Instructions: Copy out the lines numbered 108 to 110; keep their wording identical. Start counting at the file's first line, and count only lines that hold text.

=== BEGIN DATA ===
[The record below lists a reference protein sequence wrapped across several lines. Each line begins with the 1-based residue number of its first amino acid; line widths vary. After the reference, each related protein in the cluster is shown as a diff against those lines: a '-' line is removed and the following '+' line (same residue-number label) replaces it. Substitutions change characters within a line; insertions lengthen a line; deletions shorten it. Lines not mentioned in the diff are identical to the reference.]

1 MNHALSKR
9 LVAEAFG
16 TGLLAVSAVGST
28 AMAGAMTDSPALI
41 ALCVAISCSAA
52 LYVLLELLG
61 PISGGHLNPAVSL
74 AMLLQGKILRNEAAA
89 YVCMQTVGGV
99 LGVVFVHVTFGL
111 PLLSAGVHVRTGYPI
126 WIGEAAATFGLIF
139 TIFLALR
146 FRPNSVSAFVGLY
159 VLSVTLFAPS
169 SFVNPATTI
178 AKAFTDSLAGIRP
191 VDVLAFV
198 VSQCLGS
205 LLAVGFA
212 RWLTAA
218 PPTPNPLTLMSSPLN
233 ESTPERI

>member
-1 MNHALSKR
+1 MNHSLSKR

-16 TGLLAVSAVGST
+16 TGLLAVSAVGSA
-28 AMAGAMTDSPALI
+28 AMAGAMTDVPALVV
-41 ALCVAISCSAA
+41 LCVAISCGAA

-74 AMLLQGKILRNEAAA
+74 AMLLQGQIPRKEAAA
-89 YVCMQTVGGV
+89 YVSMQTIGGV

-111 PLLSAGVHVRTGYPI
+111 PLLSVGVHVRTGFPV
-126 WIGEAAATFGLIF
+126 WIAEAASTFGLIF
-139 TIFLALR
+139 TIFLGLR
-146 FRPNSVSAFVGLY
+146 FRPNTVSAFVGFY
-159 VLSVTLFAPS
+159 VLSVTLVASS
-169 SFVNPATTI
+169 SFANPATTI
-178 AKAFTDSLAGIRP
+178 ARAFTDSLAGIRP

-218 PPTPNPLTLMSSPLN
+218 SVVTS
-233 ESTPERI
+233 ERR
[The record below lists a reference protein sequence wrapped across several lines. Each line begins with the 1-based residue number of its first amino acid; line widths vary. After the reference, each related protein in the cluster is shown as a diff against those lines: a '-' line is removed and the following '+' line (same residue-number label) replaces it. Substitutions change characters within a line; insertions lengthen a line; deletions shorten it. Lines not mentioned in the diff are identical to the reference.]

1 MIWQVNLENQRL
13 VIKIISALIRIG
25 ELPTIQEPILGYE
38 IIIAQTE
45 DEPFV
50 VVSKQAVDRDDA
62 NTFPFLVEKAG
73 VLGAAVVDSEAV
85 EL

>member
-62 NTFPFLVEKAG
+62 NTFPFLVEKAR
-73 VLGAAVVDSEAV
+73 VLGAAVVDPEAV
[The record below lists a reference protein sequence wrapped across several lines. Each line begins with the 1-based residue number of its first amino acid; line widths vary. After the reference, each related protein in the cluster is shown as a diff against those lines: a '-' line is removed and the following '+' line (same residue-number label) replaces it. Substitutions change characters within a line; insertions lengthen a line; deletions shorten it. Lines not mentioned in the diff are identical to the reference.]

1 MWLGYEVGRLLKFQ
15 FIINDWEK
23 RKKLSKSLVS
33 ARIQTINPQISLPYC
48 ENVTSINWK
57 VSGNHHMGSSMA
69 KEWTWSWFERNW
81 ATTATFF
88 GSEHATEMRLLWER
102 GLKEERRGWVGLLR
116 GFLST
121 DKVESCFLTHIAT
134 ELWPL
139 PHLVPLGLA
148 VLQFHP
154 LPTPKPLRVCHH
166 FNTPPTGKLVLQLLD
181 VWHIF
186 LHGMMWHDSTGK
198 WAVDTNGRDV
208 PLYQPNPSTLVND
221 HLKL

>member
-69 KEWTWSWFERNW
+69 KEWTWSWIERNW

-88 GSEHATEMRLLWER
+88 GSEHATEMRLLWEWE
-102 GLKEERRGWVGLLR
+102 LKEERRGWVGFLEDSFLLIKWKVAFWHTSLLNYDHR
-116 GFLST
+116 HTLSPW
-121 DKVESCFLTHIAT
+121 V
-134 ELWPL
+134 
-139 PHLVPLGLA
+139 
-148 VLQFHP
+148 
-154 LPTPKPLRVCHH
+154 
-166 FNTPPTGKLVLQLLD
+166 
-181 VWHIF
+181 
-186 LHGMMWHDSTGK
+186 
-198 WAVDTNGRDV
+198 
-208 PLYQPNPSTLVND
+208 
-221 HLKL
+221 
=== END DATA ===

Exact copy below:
+139 
-148 VLQFHP
+148 